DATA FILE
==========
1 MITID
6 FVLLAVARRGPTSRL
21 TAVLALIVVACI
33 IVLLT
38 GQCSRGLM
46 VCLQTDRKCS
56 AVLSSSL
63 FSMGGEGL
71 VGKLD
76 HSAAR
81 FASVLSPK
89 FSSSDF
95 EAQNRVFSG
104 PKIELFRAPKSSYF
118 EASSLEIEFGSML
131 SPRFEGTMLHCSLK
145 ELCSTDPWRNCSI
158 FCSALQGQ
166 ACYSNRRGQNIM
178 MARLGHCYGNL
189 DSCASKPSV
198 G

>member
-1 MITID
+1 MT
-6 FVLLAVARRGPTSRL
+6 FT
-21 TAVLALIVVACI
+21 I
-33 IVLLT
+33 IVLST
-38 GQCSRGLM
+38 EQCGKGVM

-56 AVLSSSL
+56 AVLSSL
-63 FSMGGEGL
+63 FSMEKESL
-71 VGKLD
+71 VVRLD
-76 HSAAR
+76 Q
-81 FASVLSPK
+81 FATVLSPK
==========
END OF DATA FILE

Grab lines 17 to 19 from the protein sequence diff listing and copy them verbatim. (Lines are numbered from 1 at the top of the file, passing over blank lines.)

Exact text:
145 ELCSTDPWRNCSI
158 FCSALQGQ
166 ACYSNRRGQNIM